Before I get comments of ‘You’re a man, why do you care about the treatment of women’, I would like to point out that I am heterosexual and support gay marriage, I’m white but anti-apartheid and human but disagree with the testing of cosmetics on animals. You do not need to be part of a group to support their fair treatment.
The racism Martha receives in Human Nature/Family of Blood shocked and appalled me and it reinforced that racism was disgusting in all its forms. Racism still goes on in society today unfortunately and although it is not to the same extent as it was in 1913, I’m sure that episode inspired everyone watching it to ensure they never belittled someone for the colour of their skin.
Captain Jack Harkness taught me that it’s okay to be gay and that we are moving towards a future where sexuality is deemed as unimportant as eye colour. That shaped the way I viewed gay people and when one of my friends ‘came out’ I was there to support him because I knew that he was no different to who he was when I thought he was ‘straight’. When we compare that future to the one seen in A Good Man Goes to War where we meet a gay couple without names, simply because they are the only fat-thin gay couple in the church. If we had met the only fat-thin heterosexual couple in the church we wouldn’t have only known them as the fat one and the thin one. To the kids watching that, this gay couple were defined only by their sexuality and appearance. Is that a message we want kids to grow up with?
Whether or not the criticisms of Moffat’s writing of women are justified or not, they should be listened to and discussed. It’s these adults that ultimately control the future of Doctor Who. As the 1980s proves, Doctor Who’s future is never secure. The larger this group gets the more significant it becomes. Someone said that they were surprised I kept watching it if I was that offended and honestly I’m not offended but it’s not the attitudes I’d want my kids growing up with. I’m a huge fan of the show and these criticisms don’t ruin it for me. If I were a parent though, I would be severely concerned if I thought my children were being taught that it’s okay to refer to women as ‘the legs’.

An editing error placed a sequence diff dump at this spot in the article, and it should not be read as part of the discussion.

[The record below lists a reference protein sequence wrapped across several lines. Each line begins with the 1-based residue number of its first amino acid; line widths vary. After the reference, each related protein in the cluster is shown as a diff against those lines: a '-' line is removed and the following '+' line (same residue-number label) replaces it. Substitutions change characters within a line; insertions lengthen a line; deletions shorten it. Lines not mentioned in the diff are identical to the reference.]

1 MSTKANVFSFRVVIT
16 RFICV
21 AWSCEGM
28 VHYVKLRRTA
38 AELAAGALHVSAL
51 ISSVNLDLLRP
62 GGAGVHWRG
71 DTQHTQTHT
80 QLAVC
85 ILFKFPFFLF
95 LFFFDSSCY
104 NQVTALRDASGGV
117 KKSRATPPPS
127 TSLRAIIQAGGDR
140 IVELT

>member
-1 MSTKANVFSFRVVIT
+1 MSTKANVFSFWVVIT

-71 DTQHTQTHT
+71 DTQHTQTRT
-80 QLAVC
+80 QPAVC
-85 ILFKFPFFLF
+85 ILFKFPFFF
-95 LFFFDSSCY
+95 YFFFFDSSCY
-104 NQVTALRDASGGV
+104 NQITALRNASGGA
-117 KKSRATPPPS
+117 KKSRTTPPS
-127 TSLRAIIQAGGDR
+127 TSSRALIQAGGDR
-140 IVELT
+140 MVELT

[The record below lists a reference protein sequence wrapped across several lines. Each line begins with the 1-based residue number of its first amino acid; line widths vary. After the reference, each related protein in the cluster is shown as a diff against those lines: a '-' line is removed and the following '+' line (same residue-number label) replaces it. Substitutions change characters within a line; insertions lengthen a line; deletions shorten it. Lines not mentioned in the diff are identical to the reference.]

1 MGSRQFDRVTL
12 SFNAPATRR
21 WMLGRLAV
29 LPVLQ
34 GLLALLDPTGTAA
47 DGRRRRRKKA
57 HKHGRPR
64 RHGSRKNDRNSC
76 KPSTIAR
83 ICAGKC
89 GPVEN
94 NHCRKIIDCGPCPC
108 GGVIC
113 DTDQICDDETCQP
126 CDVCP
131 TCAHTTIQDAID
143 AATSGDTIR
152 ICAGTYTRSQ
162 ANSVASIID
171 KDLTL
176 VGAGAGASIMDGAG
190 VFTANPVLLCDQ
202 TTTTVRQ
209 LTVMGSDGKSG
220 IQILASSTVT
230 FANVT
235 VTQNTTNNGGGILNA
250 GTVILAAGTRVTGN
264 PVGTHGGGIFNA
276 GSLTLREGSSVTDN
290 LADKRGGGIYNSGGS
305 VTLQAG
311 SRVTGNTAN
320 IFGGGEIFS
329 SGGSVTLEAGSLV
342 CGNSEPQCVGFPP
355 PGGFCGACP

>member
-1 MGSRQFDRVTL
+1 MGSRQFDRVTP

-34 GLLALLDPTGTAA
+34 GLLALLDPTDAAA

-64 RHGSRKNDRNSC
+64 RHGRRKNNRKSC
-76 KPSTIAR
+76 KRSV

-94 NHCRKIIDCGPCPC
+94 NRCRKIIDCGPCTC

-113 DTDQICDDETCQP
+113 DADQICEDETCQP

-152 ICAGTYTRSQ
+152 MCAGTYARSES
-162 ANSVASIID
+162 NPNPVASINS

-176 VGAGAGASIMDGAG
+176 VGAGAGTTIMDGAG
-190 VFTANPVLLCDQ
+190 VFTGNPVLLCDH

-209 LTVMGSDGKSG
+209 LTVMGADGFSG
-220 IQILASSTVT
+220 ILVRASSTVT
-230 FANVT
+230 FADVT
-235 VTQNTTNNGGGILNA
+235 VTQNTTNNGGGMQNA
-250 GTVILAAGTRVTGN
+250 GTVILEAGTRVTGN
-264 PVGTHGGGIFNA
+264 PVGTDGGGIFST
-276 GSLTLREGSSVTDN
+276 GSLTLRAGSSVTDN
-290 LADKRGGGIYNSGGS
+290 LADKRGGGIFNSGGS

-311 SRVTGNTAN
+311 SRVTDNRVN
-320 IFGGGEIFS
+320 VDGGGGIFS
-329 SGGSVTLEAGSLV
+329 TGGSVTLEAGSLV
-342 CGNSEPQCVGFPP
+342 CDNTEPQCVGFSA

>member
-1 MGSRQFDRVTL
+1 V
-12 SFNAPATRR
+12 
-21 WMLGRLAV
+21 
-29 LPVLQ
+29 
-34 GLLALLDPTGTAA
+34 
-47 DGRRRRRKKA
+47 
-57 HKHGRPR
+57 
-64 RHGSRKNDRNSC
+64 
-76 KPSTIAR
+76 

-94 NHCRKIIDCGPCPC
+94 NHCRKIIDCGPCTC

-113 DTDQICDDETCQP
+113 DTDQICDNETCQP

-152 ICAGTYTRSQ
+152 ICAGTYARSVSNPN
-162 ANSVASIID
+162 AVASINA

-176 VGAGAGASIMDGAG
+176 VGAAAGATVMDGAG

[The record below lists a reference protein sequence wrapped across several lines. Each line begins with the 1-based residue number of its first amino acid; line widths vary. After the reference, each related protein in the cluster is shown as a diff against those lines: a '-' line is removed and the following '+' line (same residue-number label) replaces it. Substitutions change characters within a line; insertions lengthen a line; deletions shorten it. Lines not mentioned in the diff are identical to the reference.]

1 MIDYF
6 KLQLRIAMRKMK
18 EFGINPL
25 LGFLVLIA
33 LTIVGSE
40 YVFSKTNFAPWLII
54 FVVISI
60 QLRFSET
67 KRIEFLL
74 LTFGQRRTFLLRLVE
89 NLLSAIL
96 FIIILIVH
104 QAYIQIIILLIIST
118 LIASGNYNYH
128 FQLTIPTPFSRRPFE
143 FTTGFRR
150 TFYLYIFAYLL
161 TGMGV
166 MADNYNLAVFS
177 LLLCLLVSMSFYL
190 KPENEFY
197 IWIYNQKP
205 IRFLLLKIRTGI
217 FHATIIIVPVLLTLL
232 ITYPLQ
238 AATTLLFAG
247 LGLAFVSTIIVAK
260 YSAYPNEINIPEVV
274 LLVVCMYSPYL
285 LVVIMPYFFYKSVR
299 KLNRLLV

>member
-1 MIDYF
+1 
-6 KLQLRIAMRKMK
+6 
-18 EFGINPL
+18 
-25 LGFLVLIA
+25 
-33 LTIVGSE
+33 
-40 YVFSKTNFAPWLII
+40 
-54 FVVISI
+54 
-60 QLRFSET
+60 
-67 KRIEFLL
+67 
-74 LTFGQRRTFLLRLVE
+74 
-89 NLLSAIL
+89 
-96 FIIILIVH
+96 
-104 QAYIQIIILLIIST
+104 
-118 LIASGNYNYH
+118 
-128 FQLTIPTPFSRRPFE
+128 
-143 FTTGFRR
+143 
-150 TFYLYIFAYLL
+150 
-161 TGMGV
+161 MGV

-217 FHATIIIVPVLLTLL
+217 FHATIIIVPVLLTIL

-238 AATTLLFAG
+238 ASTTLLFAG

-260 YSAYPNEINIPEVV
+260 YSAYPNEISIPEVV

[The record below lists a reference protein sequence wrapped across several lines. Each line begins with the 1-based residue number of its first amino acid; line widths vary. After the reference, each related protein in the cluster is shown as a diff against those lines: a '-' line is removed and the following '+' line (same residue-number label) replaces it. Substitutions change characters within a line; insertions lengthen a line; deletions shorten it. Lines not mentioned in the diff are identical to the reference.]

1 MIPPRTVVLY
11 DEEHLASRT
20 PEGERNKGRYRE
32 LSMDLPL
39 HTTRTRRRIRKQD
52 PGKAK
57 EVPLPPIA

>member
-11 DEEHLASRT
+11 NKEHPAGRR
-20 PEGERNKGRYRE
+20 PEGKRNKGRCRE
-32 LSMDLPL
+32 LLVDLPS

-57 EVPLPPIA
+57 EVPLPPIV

It’s not the diehard fans like us, prepared to ignore these criticisms that control the show’s future. Those that watch the show but aren’t hugely into it are the people that do. If enough of these people pick up on this then they will turn off or turn over. When that happens it could cause the cancellation of Doctor Who and one thing’s for certain: The BBC will not do reboot number 3. If Doctor Who gets cancelled again it is unlikely to ever appear on our screens again.
Doctor Who’s childish charm is what pulls viewers in but it’s the themes and moral issues that it contains that impact the viewer that will ultimately be its legacy. Moffat’s writing of women is beginning to rub off on the men. As a child I wanted nothing more than to be the Doctor and his kindness, courage, intelligence and adventurousness are still attributes I aim to have. I’m beginning to wonder what the Doctor is turning into and I’m not sure that he is going to be the role model he once was if he continues down this path. I want Doctor Who to continue long after I’m dead and the only way to ensure that happens is to openly debate and discuss the issues people are having with it. Ignoring problems is only going to make them go away in the sense that the TV show will go. Either the problems with the show need to be addressed or people need open and honest discussion to convince those people that their problems are not really there. Telling them to ignore it or attacking them over their opinions will not help. Doctor Who is not a kid’s show and it shouldn’t be treated as such because it does matter.
I know this looks like Moffat hate but it isn’t. I love his ideas and his passion for the show. It is clear he loves it but he needs to sort his problems out. I don’t think he should be replaced, he’s a clever writer and the show would lose something without him.